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Daniel Procter to Abraham Lincoln, [7 November 1848 - 5 March 1849]1
Mr A. LincolnDear Sir
according to an understaing we had when I saw you at Mt Pulaski at Fosters Tavern I think,) I have circulated a petition and have got 36 signers (a majority of the voters of Mount hope and vicinity) for the purpose of Removing S. E. Kinyon and appointing James Murphey Esqr[Esquire] postmast[postmaster] It was the wish of the people in the first place to have Murphey appointed But the post Master at that time would not appoint a Whig and we have been compelled to wait untill a change in the Administration2 the major part of this post Rout is in your District (on Springfield District) your petitioners many of them reside in your District The office is Just over the line in McLean
We could have applied to Wentworth but it would avail us nothing, he was the means of having the present man appointed all though we wanted it other ways3
N. B.[Nota Bene] We the petitioners are all whigs and if you will do us this favor by attending to this business for us you will confer a
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favor on the public in this place, advance the interest of the P. O. Department and we all of us will Stand ready at any time to favor you with our votes for any office you may ask, and will be glad of the opportunity of Doing so the one reason we ask this of you is we are all Whigs or nearly so of this section and under the last administration could not get a Whig Post Master which was rather [?] to full Blooded Whigs4
Yours in great hast and much RespectDaniel ProcterN. B. will you please write me on the rect[receipt] of this and inform me what you will or have done– Direct your letter to
Rev D. Procter
Mt[Mount] Hope
McLean
Ill.[Illinois]
D. Procter
5
1Daniel Procter wrote and signed this letter.
The actual date of this document is uncertain. Procter himself did not date the letter. At the top of the first page appears a notation in pencil: “Feb 12th 1849.” The Library of Congress uses that as the date. This notation, however, is the only indication that is the date of the letter. Procter’s reference to “a change in the Administration” and identification of himself and the petition signers as Whigs suggests that it may have been written sometime between Zachary Taylor‘s election as president on November 7, 1848, and his inauguration on March 5, 1849. Reference to Abraham Lincoln’s “district” indicates that Lincoln was still in the House of Representatives at the time Procter wrote, adding to a long list of patronage requests Lincoln received in the aftermath of Taylor’s election. The second session of the Thirtieth Congress--Lincoln’s last in the House--ran from December 4, 1848 to March 3, 1849, lending further credence to the interregnum period between Taylor’s election and inauguration as the likely time frame for Procter’s letter.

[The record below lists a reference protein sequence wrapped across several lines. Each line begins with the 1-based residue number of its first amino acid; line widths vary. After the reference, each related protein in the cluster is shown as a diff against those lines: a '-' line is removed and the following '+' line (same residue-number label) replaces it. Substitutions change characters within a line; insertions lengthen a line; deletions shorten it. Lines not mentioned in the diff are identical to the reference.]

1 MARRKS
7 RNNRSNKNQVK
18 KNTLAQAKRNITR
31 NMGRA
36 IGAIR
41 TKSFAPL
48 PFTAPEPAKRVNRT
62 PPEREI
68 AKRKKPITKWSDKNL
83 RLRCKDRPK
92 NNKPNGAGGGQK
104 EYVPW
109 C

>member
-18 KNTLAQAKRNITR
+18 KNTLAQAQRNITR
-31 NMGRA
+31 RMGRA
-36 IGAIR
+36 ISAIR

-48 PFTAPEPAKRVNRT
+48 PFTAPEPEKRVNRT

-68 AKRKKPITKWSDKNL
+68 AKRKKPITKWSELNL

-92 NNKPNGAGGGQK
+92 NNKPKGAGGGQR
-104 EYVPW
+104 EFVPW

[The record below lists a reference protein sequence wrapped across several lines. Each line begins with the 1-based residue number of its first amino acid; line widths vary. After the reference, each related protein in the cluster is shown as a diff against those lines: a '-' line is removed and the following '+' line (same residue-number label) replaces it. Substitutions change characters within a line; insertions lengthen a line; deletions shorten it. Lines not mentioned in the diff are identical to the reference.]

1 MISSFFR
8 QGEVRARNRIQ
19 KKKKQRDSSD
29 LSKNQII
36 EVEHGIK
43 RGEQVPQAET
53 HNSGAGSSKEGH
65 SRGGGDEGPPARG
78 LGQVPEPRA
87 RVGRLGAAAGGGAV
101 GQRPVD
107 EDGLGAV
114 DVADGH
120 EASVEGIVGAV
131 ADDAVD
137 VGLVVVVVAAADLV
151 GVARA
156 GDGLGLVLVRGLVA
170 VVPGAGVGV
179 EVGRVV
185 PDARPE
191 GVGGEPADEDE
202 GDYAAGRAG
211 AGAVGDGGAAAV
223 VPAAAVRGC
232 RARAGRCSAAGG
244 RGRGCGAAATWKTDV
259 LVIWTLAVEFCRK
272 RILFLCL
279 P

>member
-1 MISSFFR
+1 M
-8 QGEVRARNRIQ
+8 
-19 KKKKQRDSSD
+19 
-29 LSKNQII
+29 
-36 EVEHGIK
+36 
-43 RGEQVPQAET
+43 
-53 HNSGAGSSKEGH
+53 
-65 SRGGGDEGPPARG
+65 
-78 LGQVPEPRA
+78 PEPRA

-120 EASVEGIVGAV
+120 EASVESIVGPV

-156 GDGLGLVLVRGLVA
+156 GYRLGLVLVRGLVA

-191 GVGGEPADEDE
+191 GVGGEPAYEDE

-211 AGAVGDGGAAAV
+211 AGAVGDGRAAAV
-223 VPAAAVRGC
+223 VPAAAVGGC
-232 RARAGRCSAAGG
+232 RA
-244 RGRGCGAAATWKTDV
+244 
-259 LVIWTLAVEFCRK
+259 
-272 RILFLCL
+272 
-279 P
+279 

U.S. House Journal. 1848-49. 30th Cong., 2nd sess., 3, 672; Michael F. Holt, The Rise and Fall of the American Whig Party: Jacksonian Politics and the Onset of the Civil War (New York: Oxford University Press, 1999), 368, 415.
2Procter is probably referring to Cave Johnson, postmaster general under Democratic President James K. Polk.
Federal government records show that there was no post office in Mount Hope until after October 1847. Shepherd E. Kinyon received appointment as postmaster on July 19, 1848.
Register of all Officers and Agents, Civil, Military, and Naval, in the Service of the United States, on the Thirtieth September, 1847 (Washington, DC: J. & G. S. Gideon, 1847), *419; Register of all Officers and Agents, Civil, Military, and Naval, in the Service of the United States, on the Thirtieth September, 1849 (Washington, DC: Gideon, 1849), 482*; Record of Appointment of Postmasters, 1832-Sept. 30, 1971, vol. 1845-1855, 118, microfilm publication M841, roll 27, 2, RG28: Records of the Post Office Department, Record of Appointment of Postmasters, 1832-1971, National Archives Building, Washington, DC.
3McLean County was part of Illinois’ Fourth Congressional District, which was represented in Congress by John Wentworth, a Democrat. Lincoln represented the Seventh Congressional District, which was contiguous to Wentworth’s district.
Theodore C. Pease, ed., Illinois Election Returns, 1818-1848, vol. 18 of Collections of the Illinois State Historical Library (Springfield: Illinois State Historical Library, 1923), 156, 159.
4The petition mentioned by Procter has not been located.
Kinyon remained postmaster until December 1852, when James Murphey replaced him. Murphey remained postmaster until at least September 1855.
Register of Officers and Agents, Civil, Military, and Naval, in the Service of the United States, on the Thirtieth September, 1853 (Washington, DC: Robert Armstrong, 1853), *511; Register of Officers and Agents, Civil, Military, and Naval, in the Service of the United States, on the Thirtieth September, 1855 (Washington, DC: A. O. P. Nicholson, 1855), 340*; Record of Appointment of Postmasters, 1832-Sept. 30, 1971, vol. 1845-1855, 118, microfilm publication M841, roll 27, 2, RG28: Records of the Post Office Department, Record of Appointment of Postmasters, 1832-1971, National Archives Building, Washington, DC.
5There is no record that Lincoln responded to Procter.

Autograph Letter Signed, 2 page(s), Abraham Lincoln Papers, Library of Congress (Washington, DC)